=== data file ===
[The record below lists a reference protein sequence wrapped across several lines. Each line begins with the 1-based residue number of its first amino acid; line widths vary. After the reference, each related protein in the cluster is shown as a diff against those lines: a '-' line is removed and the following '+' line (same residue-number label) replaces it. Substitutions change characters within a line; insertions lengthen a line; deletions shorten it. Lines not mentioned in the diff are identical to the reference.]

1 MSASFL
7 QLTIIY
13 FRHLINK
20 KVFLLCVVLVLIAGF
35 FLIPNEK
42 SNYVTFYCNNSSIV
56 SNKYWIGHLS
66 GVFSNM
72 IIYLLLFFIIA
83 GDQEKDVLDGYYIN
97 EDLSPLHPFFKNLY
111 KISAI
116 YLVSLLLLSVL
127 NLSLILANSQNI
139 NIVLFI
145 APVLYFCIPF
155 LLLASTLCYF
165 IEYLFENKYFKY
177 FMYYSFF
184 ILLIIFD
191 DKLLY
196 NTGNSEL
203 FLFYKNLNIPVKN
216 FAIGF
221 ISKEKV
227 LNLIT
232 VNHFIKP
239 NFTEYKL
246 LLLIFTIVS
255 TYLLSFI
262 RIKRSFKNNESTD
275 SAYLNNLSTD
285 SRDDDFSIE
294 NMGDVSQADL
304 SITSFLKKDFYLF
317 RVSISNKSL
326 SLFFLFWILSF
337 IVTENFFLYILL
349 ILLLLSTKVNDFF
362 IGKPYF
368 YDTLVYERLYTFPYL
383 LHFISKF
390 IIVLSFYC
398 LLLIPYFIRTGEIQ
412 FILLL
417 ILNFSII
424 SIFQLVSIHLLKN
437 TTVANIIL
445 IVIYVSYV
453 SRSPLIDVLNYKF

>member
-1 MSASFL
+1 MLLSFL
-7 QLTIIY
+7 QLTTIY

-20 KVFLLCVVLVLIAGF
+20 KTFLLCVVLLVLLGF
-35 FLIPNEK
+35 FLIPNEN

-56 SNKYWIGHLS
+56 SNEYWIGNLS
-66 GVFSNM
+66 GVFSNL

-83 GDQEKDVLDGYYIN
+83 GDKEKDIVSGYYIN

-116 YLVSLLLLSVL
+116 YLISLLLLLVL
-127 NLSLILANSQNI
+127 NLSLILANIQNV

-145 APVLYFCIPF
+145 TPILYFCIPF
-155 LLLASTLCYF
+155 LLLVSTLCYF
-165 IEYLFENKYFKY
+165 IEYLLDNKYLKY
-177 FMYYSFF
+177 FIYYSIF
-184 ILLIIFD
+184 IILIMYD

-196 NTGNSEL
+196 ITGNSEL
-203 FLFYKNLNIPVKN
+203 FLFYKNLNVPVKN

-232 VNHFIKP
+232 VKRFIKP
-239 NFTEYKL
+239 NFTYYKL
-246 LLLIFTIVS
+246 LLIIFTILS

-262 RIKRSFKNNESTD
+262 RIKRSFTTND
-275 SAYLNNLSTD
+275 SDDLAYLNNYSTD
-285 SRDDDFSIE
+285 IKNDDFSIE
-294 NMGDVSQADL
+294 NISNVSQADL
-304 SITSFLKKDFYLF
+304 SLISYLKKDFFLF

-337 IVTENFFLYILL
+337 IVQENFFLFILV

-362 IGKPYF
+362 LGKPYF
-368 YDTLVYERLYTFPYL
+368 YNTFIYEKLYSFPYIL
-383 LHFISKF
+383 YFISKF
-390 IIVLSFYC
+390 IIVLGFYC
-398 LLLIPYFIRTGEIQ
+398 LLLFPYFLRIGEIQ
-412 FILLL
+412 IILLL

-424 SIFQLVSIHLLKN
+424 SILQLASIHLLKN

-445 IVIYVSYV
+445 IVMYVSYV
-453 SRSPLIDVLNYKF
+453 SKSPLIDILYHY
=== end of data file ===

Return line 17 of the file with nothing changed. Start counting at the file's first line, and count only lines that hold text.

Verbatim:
145 APVLYFCIPF